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Hands off our Wi-Fi network!

Dianah Neff, CIO for the city of Philadelphia, says opponents of the city's plan to offer wireless broadband access have a hidden agenda.

Why are Wireless Philadelphia and other city wireless programs such a big threat? More precisely, why do the big boys keep trying to kill our Wi-Fi networks?

Tell me who among incumbent local exchange carriers (ILECs)--have deployed ubiquitous, high-speed wireless networks that support roaming/mobile capabilities. No ILEC. Who provides high-speed, broadband, ubiquitous services at dial-up rates for the underserved populations? No ILEC. Who is working to get equipment and training into the homes of low-income and disadvantaged portions of our community? Again, no ILEC.

The truth, of course, is that the incumbent local exchange carriers want unregulated monopolies over all telecommunications.
No, they'd rather charge the city governments with having an unfair competitive advantage because of the governments' access to tax-exempt financing. But who says we are financing Wireless Philadelphia with tax-exempt funding? What about all the incentives the ILECs have received the past two decades? When was the last time they were elected to determine what is best for our communities? If they're really concerned about what is important to all members of the community, why haven't they built this type of network that meets community needs or approached a city to use their assets to build a high-speed, low-cost, ubiquitous network?

For all the money they've spent lobbying against municipal participation, they could have built the network themselves. The truth, of course, is that the incumbent local exchange carriers want unregulated monopolies over all telecommunications.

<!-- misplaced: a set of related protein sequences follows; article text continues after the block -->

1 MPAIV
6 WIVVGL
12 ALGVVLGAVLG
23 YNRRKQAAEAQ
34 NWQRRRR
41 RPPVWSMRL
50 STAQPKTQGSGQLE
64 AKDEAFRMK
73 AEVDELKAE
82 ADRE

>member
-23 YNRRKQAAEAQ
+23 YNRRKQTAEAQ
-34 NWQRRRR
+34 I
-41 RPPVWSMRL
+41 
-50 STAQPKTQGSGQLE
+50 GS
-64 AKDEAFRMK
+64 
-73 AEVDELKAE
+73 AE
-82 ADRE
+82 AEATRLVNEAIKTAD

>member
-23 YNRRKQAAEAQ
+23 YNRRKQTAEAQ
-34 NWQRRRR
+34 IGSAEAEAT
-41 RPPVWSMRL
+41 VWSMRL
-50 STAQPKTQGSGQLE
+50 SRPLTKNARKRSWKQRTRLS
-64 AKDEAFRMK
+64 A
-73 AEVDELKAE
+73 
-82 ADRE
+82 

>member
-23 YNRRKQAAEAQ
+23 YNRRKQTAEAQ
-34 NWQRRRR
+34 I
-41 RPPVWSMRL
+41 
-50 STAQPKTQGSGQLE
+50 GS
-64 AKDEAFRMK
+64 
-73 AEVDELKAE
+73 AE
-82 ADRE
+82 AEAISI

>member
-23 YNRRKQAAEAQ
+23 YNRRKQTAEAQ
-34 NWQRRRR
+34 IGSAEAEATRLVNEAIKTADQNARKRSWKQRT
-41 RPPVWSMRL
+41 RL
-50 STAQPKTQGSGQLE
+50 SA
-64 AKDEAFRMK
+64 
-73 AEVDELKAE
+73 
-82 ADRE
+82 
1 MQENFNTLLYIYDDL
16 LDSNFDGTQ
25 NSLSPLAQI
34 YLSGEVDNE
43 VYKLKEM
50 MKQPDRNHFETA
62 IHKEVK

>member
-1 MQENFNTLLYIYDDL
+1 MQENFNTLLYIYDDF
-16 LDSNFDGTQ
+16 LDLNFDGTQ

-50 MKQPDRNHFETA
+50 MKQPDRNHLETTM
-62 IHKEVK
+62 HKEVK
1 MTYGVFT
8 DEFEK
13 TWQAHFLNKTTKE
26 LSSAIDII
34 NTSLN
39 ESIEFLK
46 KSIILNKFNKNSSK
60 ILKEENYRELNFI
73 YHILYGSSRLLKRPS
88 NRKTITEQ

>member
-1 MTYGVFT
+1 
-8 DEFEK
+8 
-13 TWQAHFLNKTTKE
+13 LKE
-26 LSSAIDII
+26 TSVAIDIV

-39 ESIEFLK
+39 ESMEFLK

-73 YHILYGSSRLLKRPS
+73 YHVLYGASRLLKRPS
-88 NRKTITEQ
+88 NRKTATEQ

On this point, Dr. Mark N. Cooper, research director at the Consumer Federation of America, notes that about 95 percent of high-speed Internet access service customers are served by ISPs associated with cable or phone companies. In a paper he wrote for the Journal of Telecommunications and High Technology Law, Cooper found that this dominance was the result of leveraging control of physical facilities, not the result of winning in a competitive market.

Maybe--just maybe--they should see what the City of Philadelphia is proposing before they attack.
"Cable companies have not sold Internet service in any product and geographic market where they do not control a monopoly wire," Cooper wrote. "Telephone companies have done very poorly as ISPs in the dial-up market. Consequently, 95 percent of the customers in the dial-up market take their service from independent ISPs--treating AOL as an independent in the dial-up market. In other words, incumbent monopolists have a 95 percent market share where they can leverage their market power over their wires, and a 5 percent market share where they cannot."

Since the 1980s, ILECs have been talking about installing fiber as long as they were given incentives to protect their investments. Now, in Pennsylvania, they've been given another 12 years, and they promise to upgrade some share of the homes passed to fiber optics if, and only if, they don't have to let competitive local exchange carriers (CLECs), Internet service providers or video program providers onto their network. (And by the way, let's prohibit governments from serving their community with low-cost Internet access to strengthen economic development in the neighborhoods, to help overcome the digital divide or to help families with children better communicate with teachers and the administration to improve their kids' education.)

Who says the government is going to be the ISP or build the network? What about the old public-private partnership models? Maybe--just maybe--they should see what the City of Philadelphia is proposing before they attack.